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The trade body representing large staffing companies in Spain (AGETT) has called for a new labour reform, saying that many Spaniards have given up the job search in their own country with the younger generations increasingly looking for opportunities abroad.
Changes must be made, AGETT said in a statement to Staffing Industry Analysts. The association – members include staffing giants Adecco, Randstad and Unique – said that new reforms are needed to boost employment policies and make Spain more attractive to foreign companies by allowing greater labour flexibility.
“There is still a lot to do. What we ask for is further developments regarding the labour market,” AGETT said to this publication. “We propose to promote external flexibility especially through temporary work agencies (TWA) because they provide effective workforce solutions that enable employers to seize opportunities and manage fluctuations effectively.
“At the same time, these companies offer to workers a variety of work contracts that meet the new diversity of expectations and attitudes to work. The sector combines the flexibility with the security that workers need.”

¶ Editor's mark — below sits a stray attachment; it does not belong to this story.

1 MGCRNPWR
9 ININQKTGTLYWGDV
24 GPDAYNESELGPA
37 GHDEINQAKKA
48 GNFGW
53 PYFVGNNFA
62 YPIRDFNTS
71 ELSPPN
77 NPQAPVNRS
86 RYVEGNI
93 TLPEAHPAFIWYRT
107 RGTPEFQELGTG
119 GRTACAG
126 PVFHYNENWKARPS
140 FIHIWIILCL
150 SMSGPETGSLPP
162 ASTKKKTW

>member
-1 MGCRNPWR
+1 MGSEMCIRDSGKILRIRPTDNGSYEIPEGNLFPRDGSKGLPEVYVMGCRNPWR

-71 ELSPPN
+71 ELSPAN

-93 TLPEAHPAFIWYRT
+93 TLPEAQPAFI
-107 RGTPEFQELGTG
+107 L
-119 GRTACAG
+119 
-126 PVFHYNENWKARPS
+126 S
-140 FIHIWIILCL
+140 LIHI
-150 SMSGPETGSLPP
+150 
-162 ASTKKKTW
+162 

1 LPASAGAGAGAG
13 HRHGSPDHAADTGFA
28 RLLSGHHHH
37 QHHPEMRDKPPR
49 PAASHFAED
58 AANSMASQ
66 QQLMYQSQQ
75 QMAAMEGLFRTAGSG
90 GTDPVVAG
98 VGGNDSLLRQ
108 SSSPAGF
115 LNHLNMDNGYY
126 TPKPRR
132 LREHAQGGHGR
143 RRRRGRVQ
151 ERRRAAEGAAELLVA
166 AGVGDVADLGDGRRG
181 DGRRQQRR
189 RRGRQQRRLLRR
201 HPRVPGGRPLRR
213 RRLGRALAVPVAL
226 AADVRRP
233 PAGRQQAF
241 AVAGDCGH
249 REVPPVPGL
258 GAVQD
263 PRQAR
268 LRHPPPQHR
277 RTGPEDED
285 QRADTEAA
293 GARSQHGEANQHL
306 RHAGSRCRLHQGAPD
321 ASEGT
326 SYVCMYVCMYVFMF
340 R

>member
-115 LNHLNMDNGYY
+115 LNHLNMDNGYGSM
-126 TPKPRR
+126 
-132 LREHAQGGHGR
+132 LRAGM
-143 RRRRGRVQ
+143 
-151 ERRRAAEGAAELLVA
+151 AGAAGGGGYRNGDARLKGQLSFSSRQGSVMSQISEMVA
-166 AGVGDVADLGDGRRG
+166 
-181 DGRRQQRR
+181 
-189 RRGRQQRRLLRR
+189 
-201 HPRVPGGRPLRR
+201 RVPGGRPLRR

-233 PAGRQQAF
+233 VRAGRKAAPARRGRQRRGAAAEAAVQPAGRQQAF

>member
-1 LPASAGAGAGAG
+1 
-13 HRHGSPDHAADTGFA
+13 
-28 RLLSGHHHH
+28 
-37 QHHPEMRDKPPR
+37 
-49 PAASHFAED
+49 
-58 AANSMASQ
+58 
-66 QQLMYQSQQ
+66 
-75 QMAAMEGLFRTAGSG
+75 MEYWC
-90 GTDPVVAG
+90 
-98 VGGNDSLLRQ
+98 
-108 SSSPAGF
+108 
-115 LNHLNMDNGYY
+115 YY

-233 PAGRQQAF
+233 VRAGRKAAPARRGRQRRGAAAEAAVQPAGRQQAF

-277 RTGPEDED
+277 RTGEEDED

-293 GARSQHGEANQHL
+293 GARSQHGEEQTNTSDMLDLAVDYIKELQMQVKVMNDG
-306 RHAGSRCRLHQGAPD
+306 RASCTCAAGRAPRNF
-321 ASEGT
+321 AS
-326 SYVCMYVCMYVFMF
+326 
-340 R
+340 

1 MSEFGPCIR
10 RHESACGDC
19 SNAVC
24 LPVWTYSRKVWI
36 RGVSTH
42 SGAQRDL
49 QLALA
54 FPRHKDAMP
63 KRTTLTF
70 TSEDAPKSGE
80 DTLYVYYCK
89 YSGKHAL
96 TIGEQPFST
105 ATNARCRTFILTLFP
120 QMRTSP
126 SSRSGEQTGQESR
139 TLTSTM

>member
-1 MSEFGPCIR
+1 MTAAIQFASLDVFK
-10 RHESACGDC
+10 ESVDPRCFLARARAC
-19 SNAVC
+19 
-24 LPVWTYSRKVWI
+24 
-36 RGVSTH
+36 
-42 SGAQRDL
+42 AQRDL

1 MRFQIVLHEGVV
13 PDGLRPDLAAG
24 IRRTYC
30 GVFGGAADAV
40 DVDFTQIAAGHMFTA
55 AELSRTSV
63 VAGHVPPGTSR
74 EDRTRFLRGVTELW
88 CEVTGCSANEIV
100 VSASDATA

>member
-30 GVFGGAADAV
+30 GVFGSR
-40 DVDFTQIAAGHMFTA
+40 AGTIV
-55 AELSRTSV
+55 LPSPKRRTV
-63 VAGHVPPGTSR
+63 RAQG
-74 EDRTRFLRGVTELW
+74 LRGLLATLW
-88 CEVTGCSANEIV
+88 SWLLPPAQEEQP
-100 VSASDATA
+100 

The trade body said that “real and effective cooperation” between public and private employment services are needed.” This comes after Spain’s unemployment rate hit a new record, official figures showed on Thursday. The jobless rate jumped to 26% in the three months to December 2012 making 5.97 million people out of work. In the period, youth unemployment topped 55%.
“Our unemployed need special attention and we need to gather our resources in order to offer everyone what they need – orientation, motivation, training – so they can improve their employability and find a job,” AGETT said.
Last year, Spain introduced new labour reforms aimed at boosting the economy after the country sank into recession. The reforms, which led to mass strikes in 2012, make it easier for companies to opt out of collective bargaining agreements and simplify the dismissal process.